1st Edition

Smearing the Queer
Medical Bias in the Health Care of Gay Men

ISBN 9781560239260
Published July 13, 1999 by Routledge
216 Pages

USD $58.95

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Book Description

Discover how gay men’s health care can be improved!

Smearing the Queer: Medical Bias in the Health Care of Gay Men explores how social prejudices embedded in scientific research and practice often act as a detriment to gay men’s health. This book provides an agenda for addressing heterosexism in the health sciences and in medical care while broadening approaches to gay male wellness beyond the limited scope of HIV infection. This groundbreaking book explore a number of neglected concerns affecting the sexual health of gay men , calling for the recognition of their scientific, political, and cultural significance.

In Smearing the Queer, gay men, HIV prevention workers, health care providers, mental health professionals, policymakers, researchers, and instructors in related fields will appreciate the in-depth examination of such issues as:

  • research and development on rectal microbicides
  • why many gay men should be receiving periodic anal Pap smears to screen for anorectal cancer
  • an in-depth critique of the problematic diagnosis of “Gay Bowel Syndrome”
  • gay men’s use of the Reality Female Condom for anal sex
  • Viagara’s impact on gay men’s sexual cultures, erectile dysfunction, and recreational drug use
  • a broad-based advocacy agenda for improving relations between gay men and the health sciences
  • the politics surrounding gay men’s restricted access to new and prospective safer sex technologies

    Smearing the Queer challenges heterosexist bias within the health care delivery and health sciences research and calls for the development of public policy initiatives that address gay men’s wellness in more sophisticated and complex ways. This is the only publication that provides in-depth social, cultural, and political analysis of the topics of Gay Bowel Syndrome, gay men’s use of the female condom, rectal microbicides, and anal Pap smears while examining the social forces that direct scientific research under the guise of objectivity.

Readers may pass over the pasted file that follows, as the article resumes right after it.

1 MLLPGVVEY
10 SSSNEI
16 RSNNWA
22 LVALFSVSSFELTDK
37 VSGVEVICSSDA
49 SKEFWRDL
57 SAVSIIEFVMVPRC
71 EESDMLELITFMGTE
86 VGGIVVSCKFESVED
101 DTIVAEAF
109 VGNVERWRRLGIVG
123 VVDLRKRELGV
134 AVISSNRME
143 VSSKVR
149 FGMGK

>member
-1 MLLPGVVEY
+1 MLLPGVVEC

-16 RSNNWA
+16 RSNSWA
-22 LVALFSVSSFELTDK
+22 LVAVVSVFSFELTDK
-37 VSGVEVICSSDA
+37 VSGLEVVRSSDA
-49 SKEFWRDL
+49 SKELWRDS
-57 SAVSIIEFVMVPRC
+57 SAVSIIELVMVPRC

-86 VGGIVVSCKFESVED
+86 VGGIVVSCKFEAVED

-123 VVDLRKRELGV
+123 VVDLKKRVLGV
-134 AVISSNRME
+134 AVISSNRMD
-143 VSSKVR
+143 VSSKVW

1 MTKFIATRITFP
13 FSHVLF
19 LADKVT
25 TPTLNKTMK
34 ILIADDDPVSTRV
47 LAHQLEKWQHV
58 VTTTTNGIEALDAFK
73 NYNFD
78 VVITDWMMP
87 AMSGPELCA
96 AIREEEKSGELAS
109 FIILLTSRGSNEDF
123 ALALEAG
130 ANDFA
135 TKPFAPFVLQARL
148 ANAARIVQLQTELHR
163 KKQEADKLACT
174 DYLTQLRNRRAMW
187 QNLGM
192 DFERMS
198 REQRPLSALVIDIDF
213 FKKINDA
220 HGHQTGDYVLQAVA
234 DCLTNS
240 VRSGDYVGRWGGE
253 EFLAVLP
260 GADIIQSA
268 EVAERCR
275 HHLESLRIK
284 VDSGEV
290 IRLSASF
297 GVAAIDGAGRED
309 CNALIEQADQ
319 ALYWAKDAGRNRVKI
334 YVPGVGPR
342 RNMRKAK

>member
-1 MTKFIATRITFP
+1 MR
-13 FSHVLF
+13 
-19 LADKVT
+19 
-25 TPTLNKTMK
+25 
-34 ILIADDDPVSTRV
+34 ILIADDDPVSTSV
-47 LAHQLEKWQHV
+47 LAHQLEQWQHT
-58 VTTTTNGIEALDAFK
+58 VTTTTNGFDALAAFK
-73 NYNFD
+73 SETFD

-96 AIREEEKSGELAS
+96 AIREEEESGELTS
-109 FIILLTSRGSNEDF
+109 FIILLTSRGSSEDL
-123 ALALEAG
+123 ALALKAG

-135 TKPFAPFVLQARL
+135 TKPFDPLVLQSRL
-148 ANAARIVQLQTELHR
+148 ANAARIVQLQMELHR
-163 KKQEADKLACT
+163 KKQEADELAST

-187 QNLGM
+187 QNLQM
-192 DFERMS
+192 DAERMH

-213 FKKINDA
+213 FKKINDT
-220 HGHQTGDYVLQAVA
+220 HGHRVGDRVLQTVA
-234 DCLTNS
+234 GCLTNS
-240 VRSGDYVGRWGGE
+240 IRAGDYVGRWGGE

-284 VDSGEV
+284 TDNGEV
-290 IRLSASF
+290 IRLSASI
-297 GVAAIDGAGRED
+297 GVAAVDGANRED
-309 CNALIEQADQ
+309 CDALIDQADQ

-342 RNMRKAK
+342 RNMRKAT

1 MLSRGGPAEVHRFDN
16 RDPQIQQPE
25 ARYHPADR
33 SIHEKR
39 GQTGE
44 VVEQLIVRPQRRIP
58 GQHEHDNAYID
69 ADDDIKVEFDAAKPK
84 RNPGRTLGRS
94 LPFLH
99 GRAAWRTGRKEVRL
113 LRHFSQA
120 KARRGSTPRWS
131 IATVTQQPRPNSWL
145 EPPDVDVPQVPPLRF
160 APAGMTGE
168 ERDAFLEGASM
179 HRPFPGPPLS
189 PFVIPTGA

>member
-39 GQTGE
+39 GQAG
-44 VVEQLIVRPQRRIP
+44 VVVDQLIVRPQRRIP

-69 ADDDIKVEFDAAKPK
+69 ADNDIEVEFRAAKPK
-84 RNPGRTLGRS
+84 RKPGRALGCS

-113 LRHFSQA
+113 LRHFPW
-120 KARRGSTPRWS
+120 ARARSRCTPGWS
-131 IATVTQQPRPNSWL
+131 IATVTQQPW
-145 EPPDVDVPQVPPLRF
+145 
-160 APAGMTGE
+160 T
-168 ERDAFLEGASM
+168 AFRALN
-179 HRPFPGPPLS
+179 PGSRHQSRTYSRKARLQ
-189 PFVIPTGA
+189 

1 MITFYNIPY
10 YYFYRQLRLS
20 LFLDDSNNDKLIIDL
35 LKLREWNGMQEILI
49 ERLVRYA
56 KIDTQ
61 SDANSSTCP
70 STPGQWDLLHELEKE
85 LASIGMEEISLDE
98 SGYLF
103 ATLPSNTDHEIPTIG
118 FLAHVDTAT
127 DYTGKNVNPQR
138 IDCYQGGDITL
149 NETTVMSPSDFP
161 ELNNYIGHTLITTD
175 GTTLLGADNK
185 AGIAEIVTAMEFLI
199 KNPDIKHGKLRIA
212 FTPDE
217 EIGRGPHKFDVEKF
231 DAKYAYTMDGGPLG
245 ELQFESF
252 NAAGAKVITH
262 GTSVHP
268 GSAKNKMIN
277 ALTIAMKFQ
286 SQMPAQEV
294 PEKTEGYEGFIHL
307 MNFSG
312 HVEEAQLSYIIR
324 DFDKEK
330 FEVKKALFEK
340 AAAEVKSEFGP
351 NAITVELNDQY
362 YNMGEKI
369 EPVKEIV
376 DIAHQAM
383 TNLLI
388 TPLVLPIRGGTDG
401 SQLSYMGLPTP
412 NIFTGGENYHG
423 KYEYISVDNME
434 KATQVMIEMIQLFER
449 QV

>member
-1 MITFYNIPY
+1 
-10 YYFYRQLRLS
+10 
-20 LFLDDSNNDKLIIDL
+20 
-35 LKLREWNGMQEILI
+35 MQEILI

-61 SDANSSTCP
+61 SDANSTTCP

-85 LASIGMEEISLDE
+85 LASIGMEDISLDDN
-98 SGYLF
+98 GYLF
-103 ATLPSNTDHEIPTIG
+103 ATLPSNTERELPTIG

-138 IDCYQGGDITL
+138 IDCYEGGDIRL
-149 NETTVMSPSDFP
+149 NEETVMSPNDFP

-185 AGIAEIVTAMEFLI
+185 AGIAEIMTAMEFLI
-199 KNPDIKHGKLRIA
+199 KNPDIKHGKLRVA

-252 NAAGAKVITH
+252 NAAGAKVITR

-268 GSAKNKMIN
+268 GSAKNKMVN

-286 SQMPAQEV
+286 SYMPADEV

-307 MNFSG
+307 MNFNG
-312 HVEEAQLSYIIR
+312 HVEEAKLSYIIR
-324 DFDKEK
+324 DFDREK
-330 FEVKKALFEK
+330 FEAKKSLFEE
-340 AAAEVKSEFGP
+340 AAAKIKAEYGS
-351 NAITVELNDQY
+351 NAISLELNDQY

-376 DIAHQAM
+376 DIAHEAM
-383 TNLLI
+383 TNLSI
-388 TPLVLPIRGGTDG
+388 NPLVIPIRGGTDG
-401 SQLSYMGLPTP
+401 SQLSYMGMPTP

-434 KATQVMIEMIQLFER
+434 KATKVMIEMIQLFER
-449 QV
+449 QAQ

Table of Contents

Contents Foreword

  • Acknowledgments
  • Introduction: Fucking with Technology
  • Section I: Smear as Defamation
  • Dr. Kazal’s Ace in the Hole
  • Chapter 1. Harbinger of Plague: A Bad Case of Gay Bowel Syndrome
  • Gaying the Bowel
  • Siting the Bowel
  • Speaking in Syndromes
  • Dual Diagnoses
  • Prevention
  • In the Bowels of the Other
  • AIDS and Gay Bowel Syndrome: Causation, Correlation, and Conflation
  • The Homosexual Menace: Gay Bowel Syndrome As Grounds for Antigay Discrimination
  • Conclusions
  • Section II: Smearing to Spread a Wet Substance
  • The Plumber’s Applause
  • Chapter 2. Gay Men and the Female Condom: Is Rectal Reality Getting A Bum Wrap?
  • Historical Reality
  • Sexual Governance
  • Feminizing Safer Sex Technology
  • Instructing the Anus
  • Queering Reality
  • The San Francisco Controversy
  • The Appropriateness of Appropriation
  • Threadbare Back
  • Chapter 3. Condomless Condoms: The Politics and Prospects of Rectal Microbicides
  • The Need for Rectal Harm Reduction
  • Rectal Microbicide Research and Development
  • Gendered and Anatomical Comparisions
  • Types of Microbicides
  • Prospective Politics
  • Left to Our Own Devices
  • Section III: The Smear for Microscopic Examination
  • A Recipe for Rectal Tarts (or, Just Add Feces and Stir)
  • Chapter 4. Queering the Smear: A Detective Named Pap
  • Carcinogenic Homosexuality
  • Smearing the Anus
  • Behind the Screen
  • Comparative Sex
  • Negotiating the Smear
  • Adviser
  • Chapter 5. Something Borrowed, Something Blue: Viagra Use Among Gay Men
  • Recreational Erections
  • Sex as a Class Act
  • Criminal Aids and Criminal AIDS
  • Conversion Therapy: Bottoms Become Tops
  • How Hard is Hard Enough
  • Real Men Don’t Need Viagra
  • Section IV: Clearing The Smear
  • Immaculate Infection
  • Chapter 6. Heterocopulative Syndrome: Clinico-Pathologic Correlation in 260 Classes
  • Problem and Literature Review
  • Method
  • Results
  • Discussion
  • Conclusion
  • Chapter 7. Smear-Resistant Strategies
  • Notes
  • Index
  • Reference Notes Included

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